Overlapping Terms for Country-Specific Regulations
Describing programs is challenging, because similar terms convey different meanings in the US and EU. In the US, vamorolone is provided under an Expanded Access protocol. Under FDA regulations, expanded access is the means by which manufacturers of drugs may make investigational drugs available for physicians to treat a patient (s) with a serious disease or condition who cannot participate in a controlled clinical trial. In the case of vamorolone, there are no further extension trials in which the patients might enroll, so a VBP15-EAP protocol was submitted to the FDA. FDA guidelines include a requirement that drugs cannot expose patients to unreasonable risks given the severity of the disease to be treated, and that there are no other satisfactory therapeutic options available. The primary intent of expanded access is to provide treatment for a patient’s disease or condition, rather than to collect data about the study drug.
Post-Trial access is the provision of an investigational drug for clinical trial participants after the trial ends. Participants in VBP15-002 and VPB15-003 were eligible to enroll in VBP15-LTE, a 24-month long-term extension clinical trial protocol. To accommodate post-trial access to vamorolone for participants after the completion of VBP15-LTE or VBP15-004, country-specific regulatory mechanisms had to be followed.
Expanded access in the EU refers to providing access to drugs that have been deemed safe and effective by a regulatory agency to a community (or country) – in addition to the trial participants—in which the clinical trials were conducted. This is also known as an “Early Access Program” or “EAP”. Therefore, when using the terms “expanded access” or “EAP”, it is very important to delineate whether the term is referring to provision of an investigational drug to individuals or a group of patients outside of a clinical trial (as in the US), or post-trial community (or country) access to a drug (“Early Access Program” in the EU) (see table for more details).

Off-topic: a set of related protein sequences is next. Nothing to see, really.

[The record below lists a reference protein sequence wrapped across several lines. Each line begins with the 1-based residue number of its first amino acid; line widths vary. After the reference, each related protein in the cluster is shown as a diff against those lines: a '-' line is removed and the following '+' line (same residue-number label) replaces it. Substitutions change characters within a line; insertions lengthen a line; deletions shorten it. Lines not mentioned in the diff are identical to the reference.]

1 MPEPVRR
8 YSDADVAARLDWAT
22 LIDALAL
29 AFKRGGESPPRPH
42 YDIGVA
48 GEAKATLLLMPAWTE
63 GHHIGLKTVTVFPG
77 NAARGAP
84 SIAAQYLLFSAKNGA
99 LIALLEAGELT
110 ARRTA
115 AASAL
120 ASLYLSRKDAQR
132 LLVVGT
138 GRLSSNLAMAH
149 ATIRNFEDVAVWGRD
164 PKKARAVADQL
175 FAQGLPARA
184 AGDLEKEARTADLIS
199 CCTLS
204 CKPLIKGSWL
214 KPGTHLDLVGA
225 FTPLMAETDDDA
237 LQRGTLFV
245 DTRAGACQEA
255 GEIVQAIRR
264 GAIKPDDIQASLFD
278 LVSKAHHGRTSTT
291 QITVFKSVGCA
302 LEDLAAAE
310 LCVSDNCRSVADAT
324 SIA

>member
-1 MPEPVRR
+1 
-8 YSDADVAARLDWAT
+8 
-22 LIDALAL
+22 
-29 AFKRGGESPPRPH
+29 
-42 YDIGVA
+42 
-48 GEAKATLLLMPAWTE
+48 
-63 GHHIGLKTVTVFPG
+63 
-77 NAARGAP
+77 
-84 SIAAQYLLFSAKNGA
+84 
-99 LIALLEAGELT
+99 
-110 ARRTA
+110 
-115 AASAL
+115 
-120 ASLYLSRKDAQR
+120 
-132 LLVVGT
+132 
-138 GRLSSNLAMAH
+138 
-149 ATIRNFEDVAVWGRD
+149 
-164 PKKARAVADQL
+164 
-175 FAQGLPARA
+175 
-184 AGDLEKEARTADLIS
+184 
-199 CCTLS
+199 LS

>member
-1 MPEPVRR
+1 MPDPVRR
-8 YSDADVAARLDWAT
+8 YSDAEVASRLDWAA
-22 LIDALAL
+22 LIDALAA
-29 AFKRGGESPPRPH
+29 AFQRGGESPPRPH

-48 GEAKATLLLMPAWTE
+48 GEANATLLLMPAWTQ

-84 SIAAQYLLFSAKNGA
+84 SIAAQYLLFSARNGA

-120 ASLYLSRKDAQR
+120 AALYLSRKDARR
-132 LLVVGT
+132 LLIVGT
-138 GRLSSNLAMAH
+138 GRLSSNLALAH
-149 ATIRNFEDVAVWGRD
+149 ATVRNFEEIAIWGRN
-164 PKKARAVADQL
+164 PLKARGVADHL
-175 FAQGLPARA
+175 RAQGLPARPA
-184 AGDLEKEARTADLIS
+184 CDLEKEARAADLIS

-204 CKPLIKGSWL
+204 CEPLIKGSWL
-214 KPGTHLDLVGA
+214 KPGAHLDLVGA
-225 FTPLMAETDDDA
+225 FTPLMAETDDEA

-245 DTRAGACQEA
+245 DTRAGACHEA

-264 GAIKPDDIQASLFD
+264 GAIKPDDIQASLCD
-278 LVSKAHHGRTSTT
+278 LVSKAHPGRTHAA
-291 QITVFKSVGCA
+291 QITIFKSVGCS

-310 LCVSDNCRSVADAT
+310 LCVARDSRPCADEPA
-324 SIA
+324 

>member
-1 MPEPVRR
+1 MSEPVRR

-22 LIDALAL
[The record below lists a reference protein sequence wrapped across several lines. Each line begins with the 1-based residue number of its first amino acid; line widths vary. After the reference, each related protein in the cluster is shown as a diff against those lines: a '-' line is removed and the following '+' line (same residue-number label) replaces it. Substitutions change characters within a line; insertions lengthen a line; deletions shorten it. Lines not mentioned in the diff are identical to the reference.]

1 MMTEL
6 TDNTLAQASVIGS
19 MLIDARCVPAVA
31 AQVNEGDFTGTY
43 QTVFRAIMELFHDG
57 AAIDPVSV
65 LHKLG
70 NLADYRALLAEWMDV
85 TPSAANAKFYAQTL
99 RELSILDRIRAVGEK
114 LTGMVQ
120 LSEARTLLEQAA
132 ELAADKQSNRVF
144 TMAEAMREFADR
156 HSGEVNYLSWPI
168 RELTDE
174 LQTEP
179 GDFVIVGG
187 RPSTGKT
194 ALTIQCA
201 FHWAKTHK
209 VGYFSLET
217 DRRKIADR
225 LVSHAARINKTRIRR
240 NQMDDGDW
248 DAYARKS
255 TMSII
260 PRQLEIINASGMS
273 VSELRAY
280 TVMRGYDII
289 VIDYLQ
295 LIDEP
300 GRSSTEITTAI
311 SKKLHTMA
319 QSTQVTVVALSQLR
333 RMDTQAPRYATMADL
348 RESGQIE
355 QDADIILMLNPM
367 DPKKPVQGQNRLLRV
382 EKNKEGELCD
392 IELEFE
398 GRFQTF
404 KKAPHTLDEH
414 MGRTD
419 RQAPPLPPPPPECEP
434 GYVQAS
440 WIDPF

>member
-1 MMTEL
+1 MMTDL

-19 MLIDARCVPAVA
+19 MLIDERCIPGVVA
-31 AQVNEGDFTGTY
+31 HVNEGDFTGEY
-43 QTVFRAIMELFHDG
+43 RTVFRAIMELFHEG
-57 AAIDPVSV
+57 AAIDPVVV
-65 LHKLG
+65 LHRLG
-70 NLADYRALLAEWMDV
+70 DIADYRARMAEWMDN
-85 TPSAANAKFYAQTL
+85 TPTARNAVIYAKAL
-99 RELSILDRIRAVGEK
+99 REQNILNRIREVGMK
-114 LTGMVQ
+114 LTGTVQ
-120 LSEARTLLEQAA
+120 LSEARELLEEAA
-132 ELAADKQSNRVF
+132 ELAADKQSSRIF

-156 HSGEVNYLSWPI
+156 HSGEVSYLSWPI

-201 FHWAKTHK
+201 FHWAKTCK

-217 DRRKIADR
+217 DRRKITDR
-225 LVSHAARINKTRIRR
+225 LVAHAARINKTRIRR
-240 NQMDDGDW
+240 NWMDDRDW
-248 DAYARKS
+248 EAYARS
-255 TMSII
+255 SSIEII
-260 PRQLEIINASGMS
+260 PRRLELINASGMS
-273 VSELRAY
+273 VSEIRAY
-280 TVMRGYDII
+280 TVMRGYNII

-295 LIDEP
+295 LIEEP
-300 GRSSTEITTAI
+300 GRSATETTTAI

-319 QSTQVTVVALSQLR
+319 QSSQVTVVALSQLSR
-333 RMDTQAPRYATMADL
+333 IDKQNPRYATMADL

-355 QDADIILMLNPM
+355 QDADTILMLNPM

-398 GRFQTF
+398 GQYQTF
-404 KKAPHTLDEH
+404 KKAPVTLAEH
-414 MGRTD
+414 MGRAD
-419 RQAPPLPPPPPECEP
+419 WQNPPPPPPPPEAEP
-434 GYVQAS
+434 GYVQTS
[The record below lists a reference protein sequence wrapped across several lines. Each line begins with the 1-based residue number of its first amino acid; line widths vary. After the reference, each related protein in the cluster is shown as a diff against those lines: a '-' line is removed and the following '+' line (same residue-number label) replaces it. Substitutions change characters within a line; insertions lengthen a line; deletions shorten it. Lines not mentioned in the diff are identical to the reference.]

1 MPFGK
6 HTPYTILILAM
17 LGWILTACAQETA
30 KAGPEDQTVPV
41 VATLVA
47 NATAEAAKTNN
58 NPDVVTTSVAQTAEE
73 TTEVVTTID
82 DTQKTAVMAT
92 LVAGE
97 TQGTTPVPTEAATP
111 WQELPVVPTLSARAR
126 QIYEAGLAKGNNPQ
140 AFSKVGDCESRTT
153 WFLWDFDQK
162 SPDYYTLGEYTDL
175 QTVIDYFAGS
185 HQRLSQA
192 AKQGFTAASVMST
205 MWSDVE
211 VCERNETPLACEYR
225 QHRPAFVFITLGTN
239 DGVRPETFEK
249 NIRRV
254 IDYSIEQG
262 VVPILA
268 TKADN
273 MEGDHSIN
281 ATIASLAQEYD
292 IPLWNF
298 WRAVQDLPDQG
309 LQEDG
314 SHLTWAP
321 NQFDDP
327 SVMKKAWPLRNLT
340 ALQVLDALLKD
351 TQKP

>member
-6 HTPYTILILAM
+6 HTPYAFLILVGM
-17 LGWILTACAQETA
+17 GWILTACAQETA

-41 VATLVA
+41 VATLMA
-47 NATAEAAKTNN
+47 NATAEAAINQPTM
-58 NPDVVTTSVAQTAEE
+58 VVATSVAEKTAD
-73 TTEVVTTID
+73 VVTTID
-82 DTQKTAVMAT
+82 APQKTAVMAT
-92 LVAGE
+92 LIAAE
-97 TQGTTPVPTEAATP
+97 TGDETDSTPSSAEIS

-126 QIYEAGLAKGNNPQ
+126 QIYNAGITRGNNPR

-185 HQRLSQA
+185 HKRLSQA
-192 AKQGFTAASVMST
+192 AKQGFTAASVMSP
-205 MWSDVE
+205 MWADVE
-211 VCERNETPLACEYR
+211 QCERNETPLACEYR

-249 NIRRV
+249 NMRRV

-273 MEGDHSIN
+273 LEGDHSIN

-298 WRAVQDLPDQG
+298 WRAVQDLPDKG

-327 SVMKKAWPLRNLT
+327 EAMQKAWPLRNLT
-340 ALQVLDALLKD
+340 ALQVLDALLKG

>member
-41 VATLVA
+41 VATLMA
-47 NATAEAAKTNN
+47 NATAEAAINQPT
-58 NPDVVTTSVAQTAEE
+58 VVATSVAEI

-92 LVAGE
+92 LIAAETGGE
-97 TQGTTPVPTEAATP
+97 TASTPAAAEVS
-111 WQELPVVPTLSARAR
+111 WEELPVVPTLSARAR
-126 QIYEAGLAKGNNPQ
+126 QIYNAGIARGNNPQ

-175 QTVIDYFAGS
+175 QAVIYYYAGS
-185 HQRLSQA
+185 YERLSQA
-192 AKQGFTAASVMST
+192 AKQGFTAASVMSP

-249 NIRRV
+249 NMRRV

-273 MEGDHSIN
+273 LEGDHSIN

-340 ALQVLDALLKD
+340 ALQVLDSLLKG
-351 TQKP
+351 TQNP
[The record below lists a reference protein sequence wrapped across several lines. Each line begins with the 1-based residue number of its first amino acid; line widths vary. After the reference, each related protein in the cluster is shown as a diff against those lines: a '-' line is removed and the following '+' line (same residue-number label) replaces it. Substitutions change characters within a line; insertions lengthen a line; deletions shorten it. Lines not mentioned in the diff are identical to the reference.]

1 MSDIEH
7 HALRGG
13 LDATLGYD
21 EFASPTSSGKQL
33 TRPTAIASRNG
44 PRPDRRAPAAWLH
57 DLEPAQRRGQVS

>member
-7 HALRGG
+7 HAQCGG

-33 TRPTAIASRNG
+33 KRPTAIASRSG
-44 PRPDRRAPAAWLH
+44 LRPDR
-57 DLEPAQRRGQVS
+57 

Access to Vamorolone for VISION-DMD participants completing the trial
Corticosteroids are prescribed in a wide variety of conditions, many of whom suffer from side effects of the drugs. Vamorolone holds potential in these other disorders, but to date is being developed for only Duchenne and Becker muscular dystrophies. At this point, access to vamorolone is limited to those DMD boys in clinical trials and those having completed clinical trials.
In the vamorolone Expanded Access protocol (VBP15-EAP), vamorolone is prescribed by a physician as part of his clinical care; the drug is provided at no cost to the patient. The parent must provide informed consent for their son to receive vamorolone. There are no “study visits”. The parent must provide informed consent for their son to receive vamorolone. While taking vamorolone, the patient continues to receive careful followup by his physicians (as he would if he were taking prednisone or deflazacort), and the prescribing physician agrees to report any side effects according to rules described in the protocol. This is important so that the Sponsor can react to and accurately report any serious side effects to the regulatory agencies. In Canada and Israel, there are currently no expanded access regulations as there are in the US. However, Health Canada and the Israeli Ministry of Health agreed to implement the same Expanded Access protocol in these countries.
In European countries and Australia, post-trial access is via different regulatory mechanisms. According to some country’s regulations, vamorolone did not qualify for a Compassionate Use Program due to the stage of development, or the limitation of access to those completing trials. In the UK, the drug is being provided under Named Patient Based Access. Australia also has a Named Patient Based Access program called the Special Access Scheme.
For more information on Compassionate Use and Early Access Programs in Europe, please visit the Eurordis website.